If performance goals were decided rationally

November 25, 2011

One of the key questions asked for a diagnostic assay is “is the performance good enough?” This question takes on forms such as: what should the performance goals be? How should they be evaluated? From a regulator’s point of view, there are two decisions that can be made:

Accept the assay – with the risk that patients may be harmed due to assay error
Reject the assay – with the risk that patients may be harmed due to the lack of information that would have been obtained by the assay

Now for any good assay, patients harmed from assay error is always extremely low (e.g., self justifying because it’s a good assay).

And a good assay provides important information to a clinician (e.g., self justifying because it’s a good assay). This also means that the lack of information from a rejected assay would likely cause great harm.

Hence the rational decision is always to approve an assay. Why doesn’t the FDA always approve assays? Perhaps because assays that harm patients are like a plane crash and no one likes plane crashes.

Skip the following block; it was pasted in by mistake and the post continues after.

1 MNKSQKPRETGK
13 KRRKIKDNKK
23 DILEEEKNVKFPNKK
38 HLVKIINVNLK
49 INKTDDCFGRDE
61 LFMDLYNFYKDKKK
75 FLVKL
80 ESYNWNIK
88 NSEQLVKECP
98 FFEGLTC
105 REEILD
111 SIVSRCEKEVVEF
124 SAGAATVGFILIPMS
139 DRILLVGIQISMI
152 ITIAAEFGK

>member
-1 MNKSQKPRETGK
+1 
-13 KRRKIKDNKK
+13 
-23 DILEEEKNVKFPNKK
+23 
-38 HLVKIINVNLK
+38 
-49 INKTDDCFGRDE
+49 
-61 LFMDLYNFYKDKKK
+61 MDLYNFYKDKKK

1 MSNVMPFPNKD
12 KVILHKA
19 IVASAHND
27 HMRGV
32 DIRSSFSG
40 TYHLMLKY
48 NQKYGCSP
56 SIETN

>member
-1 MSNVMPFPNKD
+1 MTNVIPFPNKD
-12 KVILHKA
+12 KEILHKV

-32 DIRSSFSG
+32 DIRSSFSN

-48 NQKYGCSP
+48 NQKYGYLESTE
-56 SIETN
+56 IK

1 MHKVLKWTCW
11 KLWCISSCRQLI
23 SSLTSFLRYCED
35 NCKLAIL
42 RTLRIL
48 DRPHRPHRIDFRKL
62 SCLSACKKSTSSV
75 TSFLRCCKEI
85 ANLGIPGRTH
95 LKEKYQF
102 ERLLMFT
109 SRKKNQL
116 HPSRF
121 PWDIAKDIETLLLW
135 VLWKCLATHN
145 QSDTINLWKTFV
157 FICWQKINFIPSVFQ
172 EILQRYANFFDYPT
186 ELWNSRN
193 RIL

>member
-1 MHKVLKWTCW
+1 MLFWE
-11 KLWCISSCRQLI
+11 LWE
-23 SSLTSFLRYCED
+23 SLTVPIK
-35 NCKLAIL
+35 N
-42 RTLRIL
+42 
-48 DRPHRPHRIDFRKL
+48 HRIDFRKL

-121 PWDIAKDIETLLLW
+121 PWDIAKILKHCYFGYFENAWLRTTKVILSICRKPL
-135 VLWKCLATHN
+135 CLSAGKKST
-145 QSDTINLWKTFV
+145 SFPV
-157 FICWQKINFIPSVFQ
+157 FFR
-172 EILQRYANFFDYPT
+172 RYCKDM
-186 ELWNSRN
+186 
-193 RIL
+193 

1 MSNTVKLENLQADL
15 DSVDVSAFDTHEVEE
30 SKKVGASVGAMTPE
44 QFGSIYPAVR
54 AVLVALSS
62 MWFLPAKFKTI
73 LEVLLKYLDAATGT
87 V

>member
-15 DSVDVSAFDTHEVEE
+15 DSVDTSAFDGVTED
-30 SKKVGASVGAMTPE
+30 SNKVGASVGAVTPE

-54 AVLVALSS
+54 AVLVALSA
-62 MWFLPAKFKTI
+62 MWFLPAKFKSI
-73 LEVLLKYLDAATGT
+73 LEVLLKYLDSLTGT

Good and Bad N Numbers

November 7, 2011

Small planes are identified by their tail numbers which in the US are “N” numbers. IMHO, there are good and bad N numbers with the good N numbers being easy to say and the bad N numbers being tongue twisters. I fly two planes N13151 and N2081S (Cessna two zero eight one Sierra) or (Skyhawk two zero eight one Sierra). I have trouble with this N number and stumble over it all the time. Talking to others, they have trouble with certain N numbers as well. This included some air traffic controllers during a recent visit to a control tower – they told me the N numbers that give them trouble.


New Publications

November 4, 2011

My publications come in bunches. These three were just published.

Jan S. Krouwer: A Widespread Myth About Point-of-Care Devices Point of Care: The Journal of Near-Patient Testing & Technology 2011;10:146-147.

Jan S. Krouwer: Analysis of the Performance of the OneTouch SelectSimple Blood Glucose Monitoring System: Why Ease of Use Studies Need to Be Part of Accuracy Studies. Journal of Diabetes Science and Technology, 2011;5:610-611.

Jan S. Krouwer: Evaluation of the Analytical Performance of the Coulometry-Based Optium Omega Blood Glucose Meter: What Do Such Evaluations Show? Journal of Diabetes Science and Technology, 2011;5:618-620.

Additionally, I was interviewed for an article about risk management in Clinical Laboraotry News: http://www.aacc.org/publications/cln/2011/november/Pages/ANewApproachtoQualityControl.aspx?